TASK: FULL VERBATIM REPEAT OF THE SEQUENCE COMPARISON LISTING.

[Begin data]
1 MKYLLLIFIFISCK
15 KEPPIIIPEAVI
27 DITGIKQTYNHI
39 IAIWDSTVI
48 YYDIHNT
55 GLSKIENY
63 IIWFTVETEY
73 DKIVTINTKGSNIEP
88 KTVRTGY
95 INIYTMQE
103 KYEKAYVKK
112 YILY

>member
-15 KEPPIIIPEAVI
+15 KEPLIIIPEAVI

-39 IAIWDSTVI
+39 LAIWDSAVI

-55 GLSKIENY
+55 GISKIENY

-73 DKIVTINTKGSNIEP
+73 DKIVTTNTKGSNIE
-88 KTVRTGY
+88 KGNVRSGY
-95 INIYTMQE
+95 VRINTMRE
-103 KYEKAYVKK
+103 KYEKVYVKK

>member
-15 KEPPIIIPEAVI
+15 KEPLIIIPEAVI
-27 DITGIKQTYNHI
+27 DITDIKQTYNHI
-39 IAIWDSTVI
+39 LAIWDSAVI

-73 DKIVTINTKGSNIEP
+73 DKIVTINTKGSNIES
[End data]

1 MKYLLLIFIFISCK
15 KEPPIIIPEAVI
27 DITGIKQTYNHI
39 IAIWDSTVI
48 YYDIHNT
55 GLSKIENY
63 IIWFTVETEY
73 DKIVTINTKGSNIEP
88 KTVRTGY
95 INIYTMQE
103 KYEKAYVKK
112 YILY

>member
-15 KEPPIIIPEAVI
+15 KEPLIIIPEAVI

-39 IAIWDSTVI
+39 LAIWDSAVI

-55 GLSKIENY
+55 GISKIENY

-73 DKIVTINTKGSNIEP
+73 DKIVTTNTKGSNIE
-88 KTVRTGY
+88 KGNVRSGY
-95 INIYTMQE
+95 VRINTMRE
-103 KYEKAYVKK
+103 KYEKVYVKK

>member
-15 KEPPIIIPEAVI
+15 KEPLIIIPEAVI
-27 DITGIKQTYNHI
+27 DITDIKQTYNHI
-39 IAIWDSTVI
+39 LAIWDSAVI

-73 DKIVTINTKGSNIEP
+73 DKIVTINTKGSNIES